It's so different from turning 40 - a time in which I was off to take over the world, starting with the UK. That didn't happen, though I did stay in the UK for 8 years and did a bunch of stuff, ended up homesick and back in NYC after all the stuff wound down (PhD, theater company, marriage, fertility, therapy…kind of in that order).  When I turned 30 I was newly married for the first time (please attempt not to laugh at me for all the marriages - it's embarrassing and kind of a family trait I was hoping to avoid but apparently - well obviously - have not) and kind of still figuring out my way.  A bit of an amoeba really.  When I turned 20, I was going back to university after a year in NYC - was about to have my life changed by directing a play called The Serpent - putting me firmly on the path to guaranteed obscurity, because I decided a certain kind of experimental theater was way more interesting than the traditional stuff for which I had been trained…and therein lies all the difference…When I turned 10 I was a kid and doubtless spent part of that summer at this very cottage most likely with my friend Kristen...

But, this is 50.

Still never had a real job.  Have cobbled together a way to make ends meet through part-time jobs, postgraduate studies, artistic work, teaching, etc.  Every time I try to find a way to "settle down the way adults do" it just doesn't work.  I doubt anyone would believe me but it's not for lack of trying.  I just don't seem to be built that way or haven't found the settled place that works…really, not sure...

And now at 50 I am sitting on the porch of a cottage I have not been able to peacefully enjoy since I turned 19.  That week in 1982, I was alone mostly, reading Sartre, worried about the environment, feeling guilty I was not at the June march against nuclear power/bombs in NYC and exhausted from my first year at university protesting everything, including a sit-in against the end of aid-blind admissions, bringing Abbie Hoffman to speak moments after he got out of prison and going down to D.C. every other weekend to protest something - or so it felt like.  Not to mention the usual - and in my case way more excessive than most which is why I can't do it now - drinking and suchlike adventures of a first year university student.  Oh and yeah, my classes, including the Freshmen Integrated Program (or FRIP for short) in which - pre-deconstruction-as-canon - we read the History of Western Civilization - from literature, history and philosophy.  There was no irony, FYI.  Well, until we hit Nietzsche anyway and that was just at the end... The reading from that series of seminars formed the basis for my play Besides, you lose your soul or the History of Western Civilization (which was part of my PhD…a zillion - aka 25 - years - later).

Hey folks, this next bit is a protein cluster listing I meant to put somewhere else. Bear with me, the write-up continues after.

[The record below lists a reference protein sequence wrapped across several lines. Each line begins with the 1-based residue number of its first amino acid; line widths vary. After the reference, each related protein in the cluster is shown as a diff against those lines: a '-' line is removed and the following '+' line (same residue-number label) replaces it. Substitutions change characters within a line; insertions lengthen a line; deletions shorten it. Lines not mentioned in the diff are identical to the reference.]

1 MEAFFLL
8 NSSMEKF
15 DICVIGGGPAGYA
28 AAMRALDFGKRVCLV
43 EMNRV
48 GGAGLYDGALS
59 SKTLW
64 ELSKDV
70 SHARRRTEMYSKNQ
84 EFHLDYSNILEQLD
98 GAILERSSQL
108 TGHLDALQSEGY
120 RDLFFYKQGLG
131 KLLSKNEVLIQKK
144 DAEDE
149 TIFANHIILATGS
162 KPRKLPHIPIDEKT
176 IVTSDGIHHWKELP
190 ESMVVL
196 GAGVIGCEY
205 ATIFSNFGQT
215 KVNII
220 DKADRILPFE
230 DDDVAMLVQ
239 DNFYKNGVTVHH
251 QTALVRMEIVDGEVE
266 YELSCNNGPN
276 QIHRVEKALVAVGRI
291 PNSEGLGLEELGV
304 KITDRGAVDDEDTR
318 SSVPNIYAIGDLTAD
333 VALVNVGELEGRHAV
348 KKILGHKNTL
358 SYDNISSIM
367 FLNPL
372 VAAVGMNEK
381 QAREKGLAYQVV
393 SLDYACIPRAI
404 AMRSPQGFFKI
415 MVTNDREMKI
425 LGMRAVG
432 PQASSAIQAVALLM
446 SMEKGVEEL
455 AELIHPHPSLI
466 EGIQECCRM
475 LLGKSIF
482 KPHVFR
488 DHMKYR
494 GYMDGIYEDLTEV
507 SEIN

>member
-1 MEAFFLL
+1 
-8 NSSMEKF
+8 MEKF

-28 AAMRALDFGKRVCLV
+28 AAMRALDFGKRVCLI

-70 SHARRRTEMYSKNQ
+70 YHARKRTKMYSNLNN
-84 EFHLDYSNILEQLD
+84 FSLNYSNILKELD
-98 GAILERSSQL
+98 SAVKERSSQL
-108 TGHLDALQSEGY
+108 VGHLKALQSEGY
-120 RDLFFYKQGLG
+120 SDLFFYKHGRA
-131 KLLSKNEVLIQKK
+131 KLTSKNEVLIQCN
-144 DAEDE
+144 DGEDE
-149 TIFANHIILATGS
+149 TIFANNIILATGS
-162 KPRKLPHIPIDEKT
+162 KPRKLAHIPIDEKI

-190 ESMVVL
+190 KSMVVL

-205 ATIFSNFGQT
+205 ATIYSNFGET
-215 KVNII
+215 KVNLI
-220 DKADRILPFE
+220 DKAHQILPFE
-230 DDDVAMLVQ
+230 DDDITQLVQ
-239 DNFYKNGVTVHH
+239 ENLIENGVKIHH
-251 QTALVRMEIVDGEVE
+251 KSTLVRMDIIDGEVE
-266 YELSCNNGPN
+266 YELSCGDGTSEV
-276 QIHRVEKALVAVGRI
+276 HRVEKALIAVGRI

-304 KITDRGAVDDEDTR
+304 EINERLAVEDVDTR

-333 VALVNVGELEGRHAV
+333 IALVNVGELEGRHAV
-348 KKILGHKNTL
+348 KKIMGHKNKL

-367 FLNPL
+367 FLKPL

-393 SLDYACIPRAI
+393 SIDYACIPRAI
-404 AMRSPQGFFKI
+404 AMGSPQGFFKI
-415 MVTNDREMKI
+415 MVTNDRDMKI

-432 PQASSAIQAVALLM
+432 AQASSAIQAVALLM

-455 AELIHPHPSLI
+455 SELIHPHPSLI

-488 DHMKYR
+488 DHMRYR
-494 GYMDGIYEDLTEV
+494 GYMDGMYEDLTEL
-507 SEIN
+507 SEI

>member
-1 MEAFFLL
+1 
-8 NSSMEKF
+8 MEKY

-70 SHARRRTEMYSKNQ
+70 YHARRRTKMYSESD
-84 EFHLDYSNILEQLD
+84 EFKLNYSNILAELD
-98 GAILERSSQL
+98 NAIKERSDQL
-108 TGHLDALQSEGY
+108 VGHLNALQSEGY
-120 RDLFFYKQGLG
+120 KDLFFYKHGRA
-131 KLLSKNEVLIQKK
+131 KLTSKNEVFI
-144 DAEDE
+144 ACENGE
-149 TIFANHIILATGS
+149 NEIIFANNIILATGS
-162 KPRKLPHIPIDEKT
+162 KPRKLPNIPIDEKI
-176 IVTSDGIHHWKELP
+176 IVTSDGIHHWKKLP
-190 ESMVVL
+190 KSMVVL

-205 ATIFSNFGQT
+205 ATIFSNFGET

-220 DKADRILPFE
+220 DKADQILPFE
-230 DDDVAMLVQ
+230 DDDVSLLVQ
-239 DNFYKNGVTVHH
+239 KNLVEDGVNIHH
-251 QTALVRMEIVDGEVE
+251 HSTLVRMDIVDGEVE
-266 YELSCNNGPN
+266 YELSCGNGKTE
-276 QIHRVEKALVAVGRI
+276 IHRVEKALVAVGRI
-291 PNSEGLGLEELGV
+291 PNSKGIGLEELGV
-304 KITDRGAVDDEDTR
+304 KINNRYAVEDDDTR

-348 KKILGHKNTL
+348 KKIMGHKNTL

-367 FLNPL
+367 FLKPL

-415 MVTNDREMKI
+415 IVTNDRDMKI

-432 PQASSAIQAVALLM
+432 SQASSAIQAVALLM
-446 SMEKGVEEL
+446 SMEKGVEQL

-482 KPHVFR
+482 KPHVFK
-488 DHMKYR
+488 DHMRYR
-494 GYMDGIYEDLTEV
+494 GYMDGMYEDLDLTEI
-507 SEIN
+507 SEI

So this is still 50.

Wherein I am still not sure what I will be when I grow up.  Even though I've done lots of Stuff and some would even call me accomplished, I'm still not sure it constitutes A Life, and so I cherish stories of people who find their Way post-50.  My grandmother Jani was one of those people.  There are many others, men and women, who do so.

What I have found this past year is true love and that is no small thing (thank you Britain for the art of the understatement).  But that doesn't feel like an accomplishment as much as sheer dumb luck aka grace (depending on your religious/spiritual/eww don't talk about any of that predilections).  However, if I'm honest it is a miracle and should at least be given that due and must at the very least mean I've done enough 'work' to be open to such a thing.  Though I kind of cringe at giving myself that kind of credit…but anyway…

This is 50.

And I am not crazed, well, not as crazed.  Even in moments or whole days/weeks of radical self-doubt there is a calm, too.  Some kind of simple acceptance of life on life's terms as we say in a group of folks with whom I'm lucky enough to hang (you know who you are my anonymous friends…)…

And I can look out and see the blue blue water and the blue sky blue sky white puffy clouds smell the pine needles and the salty ocean and the cedar and the musty cottage hear the weirdly melodic bell buoy feel the cool breeze see the shadows of the clouds move ever so slightly on Long Island across the sound of Casco Bay hear the waves crash and lap against the rocks alternately and engines of motor boats and see the delicate whites of the sail boats gliding along on this most perfect of Maine days, what my mother refers to as a blue and gold day…low 70s, sunny, breezy, fucking perfect….

and be grateful for the happy fate of having been born in June and the fact that this cottage, this porch, this view, this pine birch spruce forest, these rocks, this island was part of my childhood - that this beauty - this beauty saved me.  Because no matter how bad things got, I knew somewhere in me at all times that this place existed.  I honestly believe this porch, this view, these smells, this peace and privacy, this nearness to the ocean's roaring lullaby is why I have whatever modicum of sanity I do possess.  There is simply no way to know this exists and think life is not worth living or that everything is shit.